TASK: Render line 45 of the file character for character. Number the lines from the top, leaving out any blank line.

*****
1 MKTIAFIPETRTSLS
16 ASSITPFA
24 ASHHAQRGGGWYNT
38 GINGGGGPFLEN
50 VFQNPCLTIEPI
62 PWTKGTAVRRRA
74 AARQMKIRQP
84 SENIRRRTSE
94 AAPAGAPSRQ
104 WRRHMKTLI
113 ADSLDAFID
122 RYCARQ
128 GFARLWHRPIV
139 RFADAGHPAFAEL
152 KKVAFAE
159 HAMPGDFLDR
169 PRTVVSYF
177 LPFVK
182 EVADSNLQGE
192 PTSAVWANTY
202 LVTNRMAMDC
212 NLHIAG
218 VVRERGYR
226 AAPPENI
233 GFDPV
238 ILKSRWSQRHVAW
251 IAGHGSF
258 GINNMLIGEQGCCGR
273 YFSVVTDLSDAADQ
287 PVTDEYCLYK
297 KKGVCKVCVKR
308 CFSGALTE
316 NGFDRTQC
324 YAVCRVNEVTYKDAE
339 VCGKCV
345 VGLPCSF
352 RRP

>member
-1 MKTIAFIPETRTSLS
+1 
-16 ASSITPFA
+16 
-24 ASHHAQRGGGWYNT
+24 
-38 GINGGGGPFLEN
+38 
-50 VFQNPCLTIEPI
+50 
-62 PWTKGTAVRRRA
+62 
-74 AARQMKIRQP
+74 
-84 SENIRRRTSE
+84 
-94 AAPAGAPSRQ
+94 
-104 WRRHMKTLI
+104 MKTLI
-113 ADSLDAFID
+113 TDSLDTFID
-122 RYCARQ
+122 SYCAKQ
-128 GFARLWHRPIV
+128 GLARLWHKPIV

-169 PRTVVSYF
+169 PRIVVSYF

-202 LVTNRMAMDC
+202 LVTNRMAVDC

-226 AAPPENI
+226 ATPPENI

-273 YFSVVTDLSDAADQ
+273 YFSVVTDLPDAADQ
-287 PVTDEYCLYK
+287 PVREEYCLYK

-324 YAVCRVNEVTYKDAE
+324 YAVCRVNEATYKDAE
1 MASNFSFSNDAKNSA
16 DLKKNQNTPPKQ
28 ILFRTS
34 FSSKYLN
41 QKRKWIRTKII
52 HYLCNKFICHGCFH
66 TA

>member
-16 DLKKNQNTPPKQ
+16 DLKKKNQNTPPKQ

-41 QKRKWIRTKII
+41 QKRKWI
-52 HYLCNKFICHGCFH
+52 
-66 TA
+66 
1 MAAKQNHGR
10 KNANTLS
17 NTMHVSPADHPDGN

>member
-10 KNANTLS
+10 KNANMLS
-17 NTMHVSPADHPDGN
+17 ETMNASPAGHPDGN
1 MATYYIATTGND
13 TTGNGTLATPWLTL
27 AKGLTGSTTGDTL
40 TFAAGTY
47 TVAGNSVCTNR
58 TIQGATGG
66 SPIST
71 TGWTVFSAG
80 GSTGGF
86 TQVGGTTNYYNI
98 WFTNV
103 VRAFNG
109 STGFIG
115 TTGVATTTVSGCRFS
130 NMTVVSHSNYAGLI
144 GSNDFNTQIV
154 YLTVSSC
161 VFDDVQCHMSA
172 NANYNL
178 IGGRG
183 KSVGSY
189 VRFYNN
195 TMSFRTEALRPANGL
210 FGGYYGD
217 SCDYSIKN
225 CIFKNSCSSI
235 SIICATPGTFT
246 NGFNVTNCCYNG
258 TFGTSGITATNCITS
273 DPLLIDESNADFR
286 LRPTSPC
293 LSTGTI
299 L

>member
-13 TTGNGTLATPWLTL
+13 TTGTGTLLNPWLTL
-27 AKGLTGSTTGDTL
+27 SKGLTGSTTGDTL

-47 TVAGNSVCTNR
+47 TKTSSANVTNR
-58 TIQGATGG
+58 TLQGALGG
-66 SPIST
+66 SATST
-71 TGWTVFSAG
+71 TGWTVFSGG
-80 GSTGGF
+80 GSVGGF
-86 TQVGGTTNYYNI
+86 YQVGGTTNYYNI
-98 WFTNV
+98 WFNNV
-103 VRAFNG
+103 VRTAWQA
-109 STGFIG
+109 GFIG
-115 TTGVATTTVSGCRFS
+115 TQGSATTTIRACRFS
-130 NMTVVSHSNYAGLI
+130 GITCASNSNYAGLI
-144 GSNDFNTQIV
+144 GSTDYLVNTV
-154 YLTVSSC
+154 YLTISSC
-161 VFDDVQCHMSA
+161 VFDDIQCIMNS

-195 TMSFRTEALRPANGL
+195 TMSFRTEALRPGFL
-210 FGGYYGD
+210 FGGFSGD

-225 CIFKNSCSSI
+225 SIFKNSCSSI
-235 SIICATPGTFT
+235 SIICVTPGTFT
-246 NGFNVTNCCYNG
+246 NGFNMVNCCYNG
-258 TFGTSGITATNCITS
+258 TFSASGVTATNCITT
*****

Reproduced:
-38 GINGGGGPFLEN